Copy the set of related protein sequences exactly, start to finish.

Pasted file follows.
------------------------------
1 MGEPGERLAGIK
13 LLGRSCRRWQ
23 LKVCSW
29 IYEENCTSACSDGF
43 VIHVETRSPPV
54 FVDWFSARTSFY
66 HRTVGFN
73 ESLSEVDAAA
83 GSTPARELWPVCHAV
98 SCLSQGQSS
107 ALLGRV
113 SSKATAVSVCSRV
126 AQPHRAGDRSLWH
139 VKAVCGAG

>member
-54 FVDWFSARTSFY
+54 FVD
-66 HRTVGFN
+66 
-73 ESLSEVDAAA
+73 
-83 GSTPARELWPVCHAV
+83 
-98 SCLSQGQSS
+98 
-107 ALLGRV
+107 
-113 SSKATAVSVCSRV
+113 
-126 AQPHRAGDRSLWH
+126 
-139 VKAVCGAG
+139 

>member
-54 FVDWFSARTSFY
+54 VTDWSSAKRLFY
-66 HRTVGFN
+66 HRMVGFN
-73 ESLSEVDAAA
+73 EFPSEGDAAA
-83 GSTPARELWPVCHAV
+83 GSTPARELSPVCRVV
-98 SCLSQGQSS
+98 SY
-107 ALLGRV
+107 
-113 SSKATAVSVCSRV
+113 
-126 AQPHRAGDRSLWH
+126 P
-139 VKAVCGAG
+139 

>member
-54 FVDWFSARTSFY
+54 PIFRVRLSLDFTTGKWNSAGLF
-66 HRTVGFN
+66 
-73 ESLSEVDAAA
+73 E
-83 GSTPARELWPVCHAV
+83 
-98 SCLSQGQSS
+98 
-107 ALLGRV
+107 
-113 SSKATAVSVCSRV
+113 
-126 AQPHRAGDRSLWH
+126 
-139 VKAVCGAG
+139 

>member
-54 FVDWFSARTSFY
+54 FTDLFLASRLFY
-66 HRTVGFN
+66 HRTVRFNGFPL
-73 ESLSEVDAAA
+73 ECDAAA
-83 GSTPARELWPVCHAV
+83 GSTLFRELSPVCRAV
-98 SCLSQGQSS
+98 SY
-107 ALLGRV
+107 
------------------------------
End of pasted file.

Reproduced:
1 MGEPGERLAGIK
13 LLGRSCRRWQ
23 LKVCSW
29 IYEENCTSACSDGF
43 VIHVETRSPPV
54 FVDWFSARTSFY
66 HRTVGFN
73 ESLSEVDAAA
83 GSTPARELWPVCHAV
98 SCLSQGQSS
107 ALLGRV
113 SSKATAVSVCSRV
126 AQPHRAGDRSLWH
139 VKAVCGAG

>member
-54 FVDWFSARTSFY
+54 FVD
-66 HRTVGFN
+66 
-73 ESLSEVDAAA
+73 
-83 GSTPARELWPVCHAV
+83 
-98 SCLSQGQSS
+98 
-107 ALLGRV
+107 
-113 SSKATAVSVCSRV
+113 
-126 AQPHRAGDRSLWH
+126 
-139 VKAVCGAG
+139 

>member
-54 FVDWFSARTSFY
+54 VTDWSSAKRLFY
-66 HRTVGFN
+66 HRMVGFN
-73 ESLSEVDAAA
+73 EFPSEGDAAA
-83 GSTPARELWPVCHAV
+83 GSTPARELSPVCRVV
-98 SCLSQGQSS
+98 SY
-107 ALLGRV
+107 
-113 SSKATAVSVCSRV
+113 
-126 AQPHRAGDRSLWH
+126 P
-139 VKAVCGAG
+139 

>member
-54 FVDWFSARTSFY
+54 PIFRVRLSLDFTTGKWNSAGLF
-66 HRTVGFN
+66 
-73 ESLSEVDAAA
+73 E
-83 GSTPARELWPVCHAV
+83 
-98 SCLSQGQSS
+98 
-107 ALLGRV
+107 
-113 SSKATAVSVCSRV
+113 
-126 AQPHRAGDRSLWH
+126 
-139 VKAVCGAG
+139 

>member
-54 FVDWFSARTSFY
+54 FTDLFLASRLFY
-66 HRTVGFN
+66 HRTVRFNGFPL
-73 ESLSEVDAAA
+73 ECDAAA
-83 GSTPARELWPVCHAV
+83 GSTLFRELSPVCRAV
-98 SCLSQGQSS
+98 SY
-107 ALLGRV
+107 